People in Raha and Kampur recalling their horrific experience of the recent flood said that it was even more severe than the flood in 2004. Bharati Devi of Raha remembers what happened to her in May. She was attending a marriage ceremony at noon when there was no water even in the paddy fields, but as she got back home just after two hours, water came rushing to near her house, she and her family saw the water knocked their 'Poduli' (patio). Till morning the next day, they left all their belongings at their house and rushed away in search of highland or shelter camps around. So was the scenario for thousands of others. People did not get any time to prepare themselves to run away from the flood. Easily imaginable are the losses it did cause to them.

Mrinali Devi, an activist of CPI(ML) in Raha, said that even now, people are out of their homes. However, she said that 70% of them may have returned, but the rest still remain homeless. "Near the Chaparmukh railway station, people are still camping", Mrinali said. She also reiterated that the government had provided a few thousand rupees and some kilograms of rice to the affected people, which is grossly insufficient to meet their loss.

However, NGOs and other organisations were much more helpful in providing necessary stuff, especially for women. "Apparently, women are even worse sufferers in such scenarios as they are devoid of utmost needs like the sanitary napkins"—Mrinali said. Also, there will be wide-scale outbreaks of diseases post-flood. When asked about what caused the sudden surge of the water level in the river, she said that heavy rainfall in the catchment area and the release of water by NEEPCO (North East Electric Power Corporation Limited) from the dams upstream Kopili caused it. She affirmed that the release of water by NEEPCO appeared in local news, and they believe it to be true.

Molan Laskar of Kampur also said that there was the release of water by NEEPCO. Laskar also gave a share of the sudden flood to heavy rainfall both at the catchment area and also uphill, especially in Dima Hasao.

The Diyung river from Dima Hasao meets Kopili at Diyungbra (Diyungmukh). The heavy rainfall at the hills moved down via Kopili and inundated Kampur and other areas," he added. Along with the rainwater coming down, the water from dams caused havoc, according to him.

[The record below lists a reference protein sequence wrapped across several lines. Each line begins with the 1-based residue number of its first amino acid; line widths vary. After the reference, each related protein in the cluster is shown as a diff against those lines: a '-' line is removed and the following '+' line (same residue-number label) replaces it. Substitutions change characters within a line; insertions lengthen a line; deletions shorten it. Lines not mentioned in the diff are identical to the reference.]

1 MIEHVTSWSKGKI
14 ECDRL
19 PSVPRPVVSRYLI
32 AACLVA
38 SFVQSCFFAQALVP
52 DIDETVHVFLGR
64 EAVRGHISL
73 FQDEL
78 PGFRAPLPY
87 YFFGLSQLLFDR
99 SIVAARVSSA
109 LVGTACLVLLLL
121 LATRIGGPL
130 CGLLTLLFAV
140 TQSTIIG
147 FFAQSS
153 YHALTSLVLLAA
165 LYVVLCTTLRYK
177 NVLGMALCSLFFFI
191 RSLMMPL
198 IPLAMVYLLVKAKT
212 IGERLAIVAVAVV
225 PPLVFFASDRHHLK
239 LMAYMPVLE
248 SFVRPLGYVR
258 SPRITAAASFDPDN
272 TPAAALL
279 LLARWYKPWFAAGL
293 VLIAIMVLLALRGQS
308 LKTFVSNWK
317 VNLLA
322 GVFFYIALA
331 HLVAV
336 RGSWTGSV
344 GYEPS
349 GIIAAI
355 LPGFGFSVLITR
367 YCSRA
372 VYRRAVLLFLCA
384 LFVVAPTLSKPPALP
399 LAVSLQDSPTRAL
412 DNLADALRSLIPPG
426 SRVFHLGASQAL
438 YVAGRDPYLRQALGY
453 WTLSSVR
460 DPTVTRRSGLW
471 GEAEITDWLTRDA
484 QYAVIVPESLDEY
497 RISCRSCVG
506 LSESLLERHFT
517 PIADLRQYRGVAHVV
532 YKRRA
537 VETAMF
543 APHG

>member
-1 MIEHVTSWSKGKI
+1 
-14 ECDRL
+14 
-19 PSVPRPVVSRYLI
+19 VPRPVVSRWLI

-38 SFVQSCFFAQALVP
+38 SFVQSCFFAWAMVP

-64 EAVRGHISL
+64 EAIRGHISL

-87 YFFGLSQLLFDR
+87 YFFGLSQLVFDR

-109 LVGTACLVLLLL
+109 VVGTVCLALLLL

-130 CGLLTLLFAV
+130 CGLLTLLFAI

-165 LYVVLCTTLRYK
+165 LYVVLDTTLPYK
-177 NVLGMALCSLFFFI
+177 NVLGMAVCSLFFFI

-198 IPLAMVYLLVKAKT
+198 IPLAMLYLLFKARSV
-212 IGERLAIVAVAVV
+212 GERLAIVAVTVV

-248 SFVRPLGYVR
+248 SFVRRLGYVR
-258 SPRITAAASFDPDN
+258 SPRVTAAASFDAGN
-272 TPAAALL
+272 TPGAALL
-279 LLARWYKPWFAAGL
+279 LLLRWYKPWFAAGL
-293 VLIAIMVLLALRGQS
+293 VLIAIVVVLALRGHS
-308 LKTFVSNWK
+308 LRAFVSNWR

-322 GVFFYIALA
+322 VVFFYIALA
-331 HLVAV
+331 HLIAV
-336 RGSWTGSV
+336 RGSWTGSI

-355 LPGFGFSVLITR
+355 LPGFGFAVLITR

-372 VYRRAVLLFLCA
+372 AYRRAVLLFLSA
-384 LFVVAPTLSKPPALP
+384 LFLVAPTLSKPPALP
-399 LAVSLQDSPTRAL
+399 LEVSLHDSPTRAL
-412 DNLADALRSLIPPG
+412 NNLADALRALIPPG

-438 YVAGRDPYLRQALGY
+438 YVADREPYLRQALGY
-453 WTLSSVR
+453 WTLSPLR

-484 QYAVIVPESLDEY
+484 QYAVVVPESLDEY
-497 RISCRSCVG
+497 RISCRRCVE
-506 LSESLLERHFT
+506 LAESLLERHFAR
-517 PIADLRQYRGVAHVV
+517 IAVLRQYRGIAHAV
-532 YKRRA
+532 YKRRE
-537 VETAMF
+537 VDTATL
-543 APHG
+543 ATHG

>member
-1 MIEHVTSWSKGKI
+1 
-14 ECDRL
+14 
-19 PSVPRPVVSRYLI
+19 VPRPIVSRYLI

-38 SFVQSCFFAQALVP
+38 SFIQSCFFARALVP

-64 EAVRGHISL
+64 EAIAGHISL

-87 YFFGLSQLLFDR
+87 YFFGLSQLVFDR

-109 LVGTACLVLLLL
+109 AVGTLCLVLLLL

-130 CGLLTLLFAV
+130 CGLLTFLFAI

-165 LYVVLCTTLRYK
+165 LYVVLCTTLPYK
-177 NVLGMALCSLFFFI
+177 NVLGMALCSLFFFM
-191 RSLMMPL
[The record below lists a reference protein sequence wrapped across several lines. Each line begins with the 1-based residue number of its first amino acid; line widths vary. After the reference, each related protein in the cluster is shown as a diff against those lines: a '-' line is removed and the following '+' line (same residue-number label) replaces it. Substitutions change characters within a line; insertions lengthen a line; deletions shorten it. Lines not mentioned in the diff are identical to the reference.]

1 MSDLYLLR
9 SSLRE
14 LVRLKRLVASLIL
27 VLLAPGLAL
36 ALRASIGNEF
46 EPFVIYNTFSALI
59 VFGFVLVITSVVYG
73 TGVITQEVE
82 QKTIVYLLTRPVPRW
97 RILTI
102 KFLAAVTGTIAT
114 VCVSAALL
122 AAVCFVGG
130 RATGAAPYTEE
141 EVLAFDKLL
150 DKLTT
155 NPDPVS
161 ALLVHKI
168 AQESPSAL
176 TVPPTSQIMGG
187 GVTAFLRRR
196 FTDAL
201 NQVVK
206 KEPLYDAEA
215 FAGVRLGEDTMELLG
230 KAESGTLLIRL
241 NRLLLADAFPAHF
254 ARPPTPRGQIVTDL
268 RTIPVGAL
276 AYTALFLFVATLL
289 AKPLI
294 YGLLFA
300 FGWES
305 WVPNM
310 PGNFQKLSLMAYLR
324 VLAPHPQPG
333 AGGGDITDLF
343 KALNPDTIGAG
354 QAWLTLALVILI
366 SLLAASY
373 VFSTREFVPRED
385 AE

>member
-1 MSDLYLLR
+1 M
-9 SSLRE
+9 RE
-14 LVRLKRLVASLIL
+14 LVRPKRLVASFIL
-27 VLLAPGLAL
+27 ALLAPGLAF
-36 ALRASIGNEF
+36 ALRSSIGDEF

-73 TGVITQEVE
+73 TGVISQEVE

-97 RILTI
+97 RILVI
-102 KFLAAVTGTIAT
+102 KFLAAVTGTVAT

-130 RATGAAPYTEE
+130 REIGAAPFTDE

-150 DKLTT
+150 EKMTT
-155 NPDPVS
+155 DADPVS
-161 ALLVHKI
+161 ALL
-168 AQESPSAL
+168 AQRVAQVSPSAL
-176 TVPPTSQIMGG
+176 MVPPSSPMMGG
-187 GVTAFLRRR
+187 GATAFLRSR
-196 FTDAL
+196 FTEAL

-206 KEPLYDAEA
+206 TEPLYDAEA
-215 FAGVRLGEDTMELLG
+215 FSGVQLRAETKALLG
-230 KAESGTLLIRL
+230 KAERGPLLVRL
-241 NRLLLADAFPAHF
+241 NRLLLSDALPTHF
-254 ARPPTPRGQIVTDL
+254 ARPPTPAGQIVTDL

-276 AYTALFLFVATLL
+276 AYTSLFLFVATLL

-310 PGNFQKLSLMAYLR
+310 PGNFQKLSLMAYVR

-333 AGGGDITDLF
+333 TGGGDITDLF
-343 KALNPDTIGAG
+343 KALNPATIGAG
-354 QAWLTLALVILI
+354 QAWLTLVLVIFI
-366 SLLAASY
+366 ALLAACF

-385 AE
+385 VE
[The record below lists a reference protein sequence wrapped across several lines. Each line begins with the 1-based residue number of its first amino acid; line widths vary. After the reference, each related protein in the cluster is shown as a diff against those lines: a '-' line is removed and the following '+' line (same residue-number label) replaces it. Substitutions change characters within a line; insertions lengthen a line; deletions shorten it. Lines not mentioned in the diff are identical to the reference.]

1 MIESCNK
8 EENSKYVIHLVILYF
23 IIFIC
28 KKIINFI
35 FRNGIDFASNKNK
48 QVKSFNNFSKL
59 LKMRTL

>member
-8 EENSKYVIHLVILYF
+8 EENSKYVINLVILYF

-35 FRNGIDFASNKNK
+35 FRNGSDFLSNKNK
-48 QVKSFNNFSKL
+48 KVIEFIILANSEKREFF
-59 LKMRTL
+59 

The Kopili Hydro Electric Project (HEP) is a 275 MW hydroelectric power project and has two dams. One of these dams is on the Kopili river, which is known as the Kahangdong dam, and the other is on the Umrong stream (a tributary of Kopili) known as the Umrong dam.

Molan Laskarsaid that water from the Khangdong dam was released this time, while the Umrong is non-functional. Not only Laskar and Mrinali Devi, many locales believe that water released from the dams was a compounding factor of the flood.

However, sources of NEEPCO told NewsClick that there was no extra water release as the gates of the dam had been open. One personnel also said that it has been non-operational for more than a year now. In an earlier report published in Scroll as well, the CMD of NEEPCO, VK Singh, opposed that the flood has to do something with water released from the dam. Singh was quoted as saying that all the plants in Kopili have been under maintenance for the last three months, ever since an accident took place there.


Himanshu Thakkar, coordinator of SANDRP (South East Asia Network on Dams, Rivers and People), while speaking to NewsClick, however, raised apprehensions about the role of NEEPCO in the recent floods. “Dams can still release water even if they are non-operational. Sometimes, to remove silts as well, water is released. So there are numbers of possibilities, which need to be pondered upon," he said.

Notably, just three months back, the Kopili dam witnessed a major accident. Three employees died in the so-called burst of the penstock pipe (which takes water at high speed from the Umrangso dam to the hydro powerhouse) on March 26 this year. There were several versions about the cause of the incident, with one saying that due to heavy rainfall upstream of Meghalaya, the Khangdong powerhouse was flooded, and the employees were moving up to the sluice gates when trees uprooted and crushed them. Himanshu Thakkar also referred to the incident and asked why were the employees going to the surge shaft if it at all is non-functional?

Interestingly, in an earlier event of such incident of NEEPCO pipeline burst, in 2019, a high power team constituted by the then CM of Assam Sarbananda Sonowal said that the menace could have been avoided and there was negligence on the part of NEEPCO.

All the contradictory views on the role of NEEPCO dams in Kopili make the question complicated—whether NEEPCO is free from all the allegations and apprehensions that people from various walks have raised about its role in the flood.


Climate change ought to have its impact visible across the waves. North-east, with its delicate ecosystem, cannot escape from the global trend. People here have started feeling a gradual change in the weather pattern. However, there are only a few research facilities that are dedicated to studying the ecosystem dynamics and climate change in the region. A study by IITs and IISC reported that 24 of the 100 districts in India that are most vulnerable to climate change are in Assam itself.